Local News

  • HU may cut credit-hour requirement

    New Mexico Highlands University is moving forward with plans to reduce the number of credit hours that students need to complete in order to graduate with a bachelor’s in hopes that the change will result in more students completing a degree.

    Highlands currently requires 128 credit hours in order for undergraduate students to graduate. President Jim Fries and his administration are recommending that the student credit hour requirement be reduced to 120.

    Regents will be asked to approve the change during a meeting scheduled for 10 a.m. on Wednesday.

  • Young adults boost healthcare signups

    By Josh Lederman and Ricardo Alonso-Zaldivar
    The Associated Press

    WASHINGTON — A surge of eleventh-hour enrollments has improved the outlook for President Barack Obama’s health care law, with more people signing up overall and a much-needed spark of interest among young adults.

    Nonetheless, Obama’s announcement Thursday that 8 million have signed up for subsidized private insurance, and that 35 percent of them are younger than 35, is just a peek at what might be going on with the nation’s newest social program.

  • In Brief - New Mexico - April 21, 2014

    The Associated Press

  • Looking Back - April 21, 2014

    In 1964
    Monday, April 20 — According to the Department of Public Welfare for the 12 months ending June 30, 1963, Las Vegas Hospital took care of 236 welfare patients to whom were given 1,521 days of care at a loss of $6,793.50. While figures for the current year are not complete, for the 10 months ending March 31, 1964, the hospital has sustained a loss of $7,070.90 from this source, indicating that the load on the hospital’s finances is increasing, according to hospital officials.

  • Looking Ahead - News - April 21, 2014

    Fine Art Print Lecture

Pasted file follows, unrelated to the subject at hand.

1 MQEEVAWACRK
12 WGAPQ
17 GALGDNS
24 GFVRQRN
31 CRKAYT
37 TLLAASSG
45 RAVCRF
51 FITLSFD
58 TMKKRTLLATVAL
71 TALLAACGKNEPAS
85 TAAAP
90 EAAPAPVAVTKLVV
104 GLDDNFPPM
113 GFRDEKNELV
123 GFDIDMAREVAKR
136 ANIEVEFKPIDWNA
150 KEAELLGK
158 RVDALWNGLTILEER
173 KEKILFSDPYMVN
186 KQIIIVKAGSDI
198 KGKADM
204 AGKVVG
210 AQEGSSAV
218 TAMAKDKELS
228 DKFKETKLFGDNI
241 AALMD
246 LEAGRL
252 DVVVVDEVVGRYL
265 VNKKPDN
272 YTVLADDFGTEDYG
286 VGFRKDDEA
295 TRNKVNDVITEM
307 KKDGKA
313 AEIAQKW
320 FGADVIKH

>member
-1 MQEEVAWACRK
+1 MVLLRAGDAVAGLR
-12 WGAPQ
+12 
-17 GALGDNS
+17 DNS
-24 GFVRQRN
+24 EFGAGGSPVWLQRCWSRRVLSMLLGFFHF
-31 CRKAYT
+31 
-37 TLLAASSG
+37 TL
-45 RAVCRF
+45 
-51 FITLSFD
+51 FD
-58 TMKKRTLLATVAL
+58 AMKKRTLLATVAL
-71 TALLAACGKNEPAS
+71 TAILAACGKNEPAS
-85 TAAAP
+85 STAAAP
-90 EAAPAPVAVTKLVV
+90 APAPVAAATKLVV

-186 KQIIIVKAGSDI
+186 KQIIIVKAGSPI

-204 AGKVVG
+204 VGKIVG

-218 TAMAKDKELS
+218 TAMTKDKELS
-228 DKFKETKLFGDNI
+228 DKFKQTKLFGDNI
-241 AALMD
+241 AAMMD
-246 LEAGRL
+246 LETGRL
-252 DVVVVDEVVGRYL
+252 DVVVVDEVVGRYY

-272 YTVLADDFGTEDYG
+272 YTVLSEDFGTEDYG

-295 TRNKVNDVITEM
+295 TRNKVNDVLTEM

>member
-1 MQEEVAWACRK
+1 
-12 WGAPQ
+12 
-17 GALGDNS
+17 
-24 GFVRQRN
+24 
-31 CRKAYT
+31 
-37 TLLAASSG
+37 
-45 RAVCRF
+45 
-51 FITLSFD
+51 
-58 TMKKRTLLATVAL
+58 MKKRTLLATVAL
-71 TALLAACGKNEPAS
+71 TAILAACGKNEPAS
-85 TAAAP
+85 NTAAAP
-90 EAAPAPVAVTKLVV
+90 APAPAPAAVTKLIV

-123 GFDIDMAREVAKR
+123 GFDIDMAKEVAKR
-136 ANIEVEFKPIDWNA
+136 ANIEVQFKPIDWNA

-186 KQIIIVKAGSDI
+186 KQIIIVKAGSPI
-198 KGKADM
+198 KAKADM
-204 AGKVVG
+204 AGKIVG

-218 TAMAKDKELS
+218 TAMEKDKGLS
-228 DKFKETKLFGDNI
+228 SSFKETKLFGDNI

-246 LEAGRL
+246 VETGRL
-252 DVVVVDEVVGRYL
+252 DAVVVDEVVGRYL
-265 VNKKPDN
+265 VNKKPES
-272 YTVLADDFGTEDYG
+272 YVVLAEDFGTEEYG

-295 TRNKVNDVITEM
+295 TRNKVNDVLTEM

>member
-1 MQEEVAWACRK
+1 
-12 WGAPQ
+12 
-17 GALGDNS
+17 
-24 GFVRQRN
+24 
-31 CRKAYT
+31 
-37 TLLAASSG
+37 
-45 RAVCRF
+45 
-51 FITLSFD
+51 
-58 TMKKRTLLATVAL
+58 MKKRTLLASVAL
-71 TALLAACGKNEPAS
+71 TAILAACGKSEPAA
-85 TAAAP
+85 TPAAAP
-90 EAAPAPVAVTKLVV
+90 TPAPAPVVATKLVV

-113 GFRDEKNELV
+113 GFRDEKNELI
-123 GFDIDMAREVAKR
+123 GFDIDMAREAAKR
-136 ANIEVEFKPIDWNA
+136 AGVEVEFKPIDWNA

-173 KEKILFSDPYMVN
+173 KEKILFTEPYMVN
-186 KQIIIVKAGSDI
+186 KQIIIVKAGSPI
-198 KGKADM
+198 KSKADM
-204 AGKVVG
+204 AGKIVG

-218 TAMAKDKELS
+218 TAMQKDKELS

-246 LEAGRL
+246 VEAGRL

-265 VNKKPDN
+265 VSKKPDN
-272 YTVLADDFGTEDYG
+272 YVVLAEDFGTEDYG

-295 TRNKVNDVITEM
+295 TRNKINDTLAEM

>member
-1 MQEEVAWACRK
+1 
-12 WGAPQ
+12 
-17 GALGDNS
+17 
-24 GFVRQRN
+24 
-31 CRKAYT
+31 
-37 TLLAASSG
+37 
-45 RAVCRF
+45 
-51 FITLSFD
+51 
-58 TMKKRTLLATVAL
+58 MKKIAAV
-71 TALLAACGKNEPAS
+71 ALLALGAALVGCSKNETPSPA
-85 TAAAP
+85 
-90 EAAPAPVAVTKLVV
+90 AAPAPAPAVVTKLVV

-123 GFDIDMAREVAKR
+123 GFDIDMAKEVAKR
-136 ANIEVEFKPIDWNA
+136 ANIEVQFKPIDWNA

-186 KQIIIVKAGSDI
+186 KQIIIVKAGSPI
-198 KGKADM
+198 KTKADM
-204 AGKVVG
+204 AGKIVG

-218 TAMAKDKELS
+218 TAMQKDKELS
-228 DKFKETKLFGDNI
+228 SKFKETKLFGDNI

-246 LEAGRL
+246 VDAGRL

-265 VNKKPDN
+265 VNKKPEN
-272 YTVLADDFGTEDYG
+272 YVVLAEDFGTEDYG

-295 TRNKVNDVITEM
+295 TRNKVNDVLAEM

NMHU Foundation is sponsoring a Fine Art Print Lecture series by Dr. Robert Bell, 4 p.m. on Tuesday, April 22 at the George and Sheryl Talbot Fine Art Print room in Kennedy Alumni Hall. Free and open to the public.

  • Weather - April 21, 2014

    Partly cloudy, with a high near 70 and a low near 45. Ten percent chance of thunderstorms.
    Morning: Mostly sunny, with a high near 76. Windy. Night: Partly cloudy, with a low around 44, windy.

    Sunny, with a high near 74. Windy. Wednesday night: Mostly clear, with a low around 40. Windy.

    Sunny, with a high near 66. Breezy.

    Sunrise ... Sunset
    6:20 a.m. to 7:39 p.m.

  • Target hackers may take years to find

    By Bree Fowler
    AP Technology Writer

    WASHINGTON — Secret Service investigators say they are close to gaining a full understanding of the methods hackers used to breach Target’s computer systems last December.

    But the agency says it could take years to identify the criminals who stole some 40 million debit and credit card numbers of Target shoppers and other personal information from as many as 70 million people in the pre-Christmas breach.

  • In Brief - News - April 21, 2014

    The Associated Press

    ‘Unbroken’ to be adapted for youth

    NEW YORK — Random House says it plans to publish a young adult adaption of Laura Hillenbrand’s best-selling survival saga “Unbroken.”
    Barbara Marcus, president and publisher of Random House Children’s Books, said Thursday the adaption will be published on Veteran’s Day, Nov. 11, with a first printing of 200,000 copies.

  • Astronomers spot Earth-like planet

    By Alicia Chang
    AP Science Writer

    LOS ANGELES — Astronomers have discovered what they say is the most Earth-like planet yet detected — a distant, rocky world that’s similar in size to our own and exists in the Goldilocks zone where it’s not too hot and not too cold for life.

    The find, announced Thursday, excited planet hunters who have been scouring the Milky Way galaxy for years for potentially habitable places outside our solar system.

  • East misused bond money

    By Mercy López and Martín Salazar
    Las Vegas Optic  

    Las Vegas City Schools has been plagued by financial problems for years, yet somehow it has always managed to land on its feet at the end of each fiscal year.

    It turns out that the district has been keeping afloat by dipping into bond funds to cover operational expenses, a practice that the state Public Education Department says is illegal.